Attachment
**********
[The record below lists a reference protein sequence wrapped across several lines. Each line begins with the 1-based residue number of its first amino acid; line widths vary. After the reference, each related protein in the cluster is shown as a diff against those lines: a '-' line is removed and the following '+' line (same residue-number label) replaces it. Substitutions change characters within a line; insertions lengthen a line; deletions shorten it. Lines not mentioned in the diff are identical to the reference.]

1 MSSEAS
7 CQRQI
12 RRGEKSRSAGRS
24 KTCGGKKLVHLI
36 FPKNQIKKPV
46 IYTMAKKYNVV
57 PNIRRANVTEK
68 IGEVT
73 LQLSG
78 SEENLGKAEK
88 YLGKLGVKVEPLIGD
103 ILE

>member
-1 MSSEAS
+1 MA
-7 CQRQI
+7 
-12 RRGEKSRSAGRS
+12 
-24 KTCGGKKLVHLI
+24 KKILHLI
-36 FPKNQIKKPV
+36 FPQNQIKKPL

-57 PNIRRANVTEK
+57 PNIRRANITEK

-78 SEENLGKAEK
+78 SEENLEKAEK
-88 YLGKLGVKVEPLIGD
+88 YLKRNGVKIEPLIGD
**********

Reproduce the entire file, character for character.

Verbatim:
[The record below lists a reference protein sequence wrapped across several lines. Each line begins with the 1-based residue number of its first amino acid; line widths vary. After the reference, each related protein in the cluster is shown as a diff against those lines: a '-' line is removed and the following '+' line (same residue-number label) replaces it. Substitutions change characters within a line; insertions lengthen a line; deletions shorten it. Lines not mentioned in the diff are identical to the reference.]

1 MSSEAS
7 CQRQI
12 RRGEKSRSAGRS
24 KTCGGKKLVHLI
36 FPKNQIKKPV
46 IYTMAKKYNVV
57 PNIRRANVTEK
68 IGEVT
73 LQLSG
78 SEENLGKAEK
88 YLGKLGVKVEPLIGD
103 ILE

>member
-1 MSSEAS
+1 MA
-7 CQRQI
+7 
-12 RRGEKSRSAGRS
+12 
-24 KTCGGKKLVHLI
+24 KKILHLI
-36 FPKNQIKKPV
+36 FPQNQIKKPL

-57 PNIRRANVTEK
+57 PNIRRANITEK

-78 SEENLGKAEK
+78 SEENLEKAEK
-88 YLGKLGVKVEPLIGD
+88 YLKRNGVKIEPLIGD